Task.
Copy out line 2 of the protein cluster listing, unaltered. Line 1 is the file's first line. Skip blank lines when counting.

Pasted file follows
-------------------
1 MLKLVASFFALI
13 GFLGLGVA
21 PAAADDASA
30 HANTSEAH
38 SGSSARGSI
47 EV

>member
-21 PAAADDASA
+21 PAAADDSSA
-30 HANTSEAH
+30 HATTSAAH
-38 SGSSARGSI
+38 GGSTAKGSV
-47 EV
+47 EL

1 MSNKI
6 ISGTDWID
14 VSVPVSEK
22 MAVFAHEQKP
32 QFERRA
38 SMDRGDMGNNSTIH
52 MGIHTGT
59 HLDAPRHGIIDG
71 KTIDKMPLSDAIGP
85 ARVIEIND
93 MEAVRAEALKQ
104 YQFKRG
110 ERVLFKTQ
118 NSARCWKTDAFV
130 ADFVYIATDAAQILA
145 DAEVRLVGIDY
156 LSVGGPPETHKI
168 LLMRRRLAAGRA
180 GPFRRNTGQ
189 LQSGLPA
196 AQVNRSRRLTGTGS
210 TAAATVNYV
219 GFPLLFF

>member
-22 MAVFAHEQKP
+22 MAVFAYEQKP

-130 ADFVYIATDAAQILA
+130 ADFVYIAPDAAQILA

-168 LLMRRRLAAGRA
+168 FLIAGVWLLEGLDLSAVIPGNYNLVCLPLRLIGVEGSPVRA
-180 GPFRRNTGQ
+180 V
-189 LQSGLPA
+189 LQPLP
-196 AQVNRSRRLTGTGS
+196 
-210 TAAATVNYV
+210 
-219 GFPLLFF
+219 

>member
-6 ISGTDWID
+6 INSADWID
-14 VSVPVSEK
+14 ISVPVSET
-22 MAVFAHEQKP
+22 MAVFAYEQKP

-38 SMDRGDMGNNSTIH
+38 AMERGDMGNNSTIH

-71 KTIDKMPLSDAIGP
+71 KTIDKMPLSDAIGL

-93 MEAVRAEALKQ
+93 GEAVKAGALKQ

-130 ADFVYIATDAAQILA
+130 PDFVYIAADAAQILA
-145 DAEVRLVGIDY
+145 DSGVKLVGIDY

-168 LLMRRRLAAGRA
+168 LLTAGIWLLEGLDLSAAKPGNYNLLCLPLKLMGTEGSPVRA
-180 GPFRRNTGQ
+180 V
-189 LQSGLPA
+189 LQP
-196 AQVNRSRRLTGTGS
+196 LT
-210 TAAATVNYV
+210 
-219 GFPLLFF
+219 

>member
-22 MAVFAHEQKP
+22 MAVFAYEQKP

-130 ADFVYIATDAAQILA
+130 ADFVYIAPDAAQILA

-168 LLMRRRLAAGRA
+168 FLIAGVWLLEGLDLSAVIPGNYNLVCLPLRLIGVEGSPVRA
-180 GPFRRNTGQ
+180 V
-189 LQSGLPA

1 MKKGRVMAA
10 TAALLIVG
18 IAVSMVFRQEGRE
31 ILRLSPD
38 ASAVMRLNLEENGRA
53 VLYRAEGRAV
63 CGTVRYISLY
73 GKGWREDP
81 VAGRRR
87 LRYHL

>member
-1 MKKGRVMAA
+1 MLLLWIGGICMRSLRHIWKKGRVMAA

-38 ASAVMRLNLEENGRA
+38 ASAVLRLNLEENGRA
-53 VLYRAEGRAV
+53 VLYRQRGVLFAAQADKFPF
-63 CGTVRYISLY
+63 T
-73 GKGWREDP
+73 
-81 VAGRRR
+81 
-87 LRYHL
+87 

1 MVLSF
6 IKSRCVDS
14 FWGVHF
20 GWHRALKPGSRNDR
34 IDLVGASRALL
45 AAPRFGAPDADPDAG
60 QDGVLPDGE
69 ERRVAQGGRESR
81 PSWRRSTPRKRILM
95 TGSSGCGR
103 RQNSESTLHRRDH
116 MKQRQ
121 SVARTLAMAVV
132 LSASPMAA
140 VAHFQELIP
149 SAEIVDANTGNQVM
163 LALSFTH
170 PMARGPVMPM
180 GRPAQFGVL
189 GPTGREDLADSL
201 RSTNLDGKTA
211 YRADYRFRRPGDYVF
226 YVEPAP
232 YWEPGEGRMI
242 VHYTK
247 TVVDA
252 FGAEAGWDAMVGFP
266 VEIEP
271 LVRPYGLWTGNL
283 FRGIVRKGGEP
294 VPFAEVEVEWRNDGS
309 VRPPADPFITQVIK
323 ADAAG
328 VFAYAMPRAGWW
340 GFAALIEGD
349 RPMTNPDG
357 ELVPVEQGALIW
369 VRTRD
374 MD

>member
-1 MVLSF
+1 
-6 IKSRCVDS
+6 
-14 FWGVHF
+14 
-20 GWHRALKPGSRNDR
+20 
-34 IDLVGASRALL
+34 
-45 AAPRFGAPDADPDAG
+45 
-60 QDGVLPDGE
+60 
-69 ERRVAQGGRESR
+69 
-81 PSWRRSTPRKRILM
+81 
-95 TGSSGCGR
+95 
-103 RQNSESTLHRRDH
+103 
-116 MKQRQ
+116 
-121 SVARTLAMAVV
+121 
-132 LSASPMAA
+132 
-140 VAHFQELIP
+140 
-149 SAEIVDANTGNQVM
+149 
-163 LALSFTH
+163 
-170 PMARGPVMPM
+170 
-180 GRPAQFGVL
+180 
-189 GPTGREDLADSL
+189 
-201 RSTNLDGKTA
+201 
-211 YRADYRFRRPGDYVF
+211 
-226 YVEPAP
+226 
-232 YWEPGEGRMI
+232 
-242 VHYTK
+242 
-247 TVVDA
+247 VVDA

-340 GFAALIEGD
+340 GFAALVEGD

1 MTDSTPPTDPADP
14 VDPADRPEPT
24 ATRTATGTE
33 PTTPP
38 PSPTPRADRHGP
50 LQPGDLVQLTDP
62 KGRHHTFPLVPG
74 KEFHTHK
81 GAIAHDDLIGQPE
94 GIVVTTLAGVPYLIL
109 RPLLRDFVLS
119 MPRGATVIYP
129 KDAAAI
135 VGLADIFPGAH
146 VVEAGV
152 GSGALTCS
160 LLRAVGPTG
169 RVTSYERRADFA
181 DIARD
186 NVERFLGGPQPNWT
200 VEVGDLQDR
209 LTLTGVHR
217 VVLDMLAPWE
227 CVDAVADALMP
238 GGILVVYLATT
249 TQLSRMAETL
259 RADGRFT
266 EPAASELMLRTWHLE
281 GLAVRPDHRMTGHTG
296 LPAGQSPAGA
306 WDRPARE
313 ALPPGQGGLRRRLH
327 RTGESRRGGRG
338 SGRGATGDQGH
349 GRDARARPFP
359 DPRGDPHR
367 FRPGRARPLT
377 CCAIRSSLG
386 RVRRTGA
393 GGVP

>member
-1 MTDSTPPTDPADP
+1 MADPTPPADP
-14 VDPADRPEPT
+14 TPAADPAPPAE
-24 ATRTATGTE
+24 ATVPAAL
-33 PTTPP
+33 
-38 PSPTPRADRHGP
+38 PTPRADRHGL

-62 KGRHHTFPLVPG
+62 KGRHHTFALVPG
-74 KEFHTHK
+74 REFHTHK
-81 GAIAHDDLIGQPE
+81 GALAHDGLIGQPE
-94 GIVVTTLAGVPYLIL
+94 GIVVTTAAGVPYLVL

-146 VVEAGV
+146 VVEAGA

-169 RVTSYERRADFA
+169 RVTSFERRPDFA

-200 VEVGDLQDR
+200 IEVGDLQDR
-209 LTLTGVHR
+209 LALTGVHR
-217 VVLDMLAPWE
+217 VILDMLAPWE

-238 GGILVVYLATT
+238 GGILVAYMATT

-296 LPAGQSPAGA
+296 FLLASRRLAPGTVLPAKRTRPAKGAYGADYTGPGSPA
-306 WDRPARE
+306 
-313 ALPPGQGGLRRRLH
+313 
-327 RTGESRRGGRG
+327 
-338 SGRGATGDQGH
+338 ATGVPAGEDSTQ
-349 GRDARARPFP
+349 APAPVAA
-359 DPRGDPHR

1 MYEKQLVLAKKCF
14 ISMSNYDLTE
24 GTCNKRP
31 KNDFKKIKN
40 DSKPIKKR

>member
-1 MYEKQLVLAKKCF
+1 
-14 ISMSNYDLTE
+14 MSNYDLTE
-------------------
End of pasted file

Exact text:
13 GFLGLGVA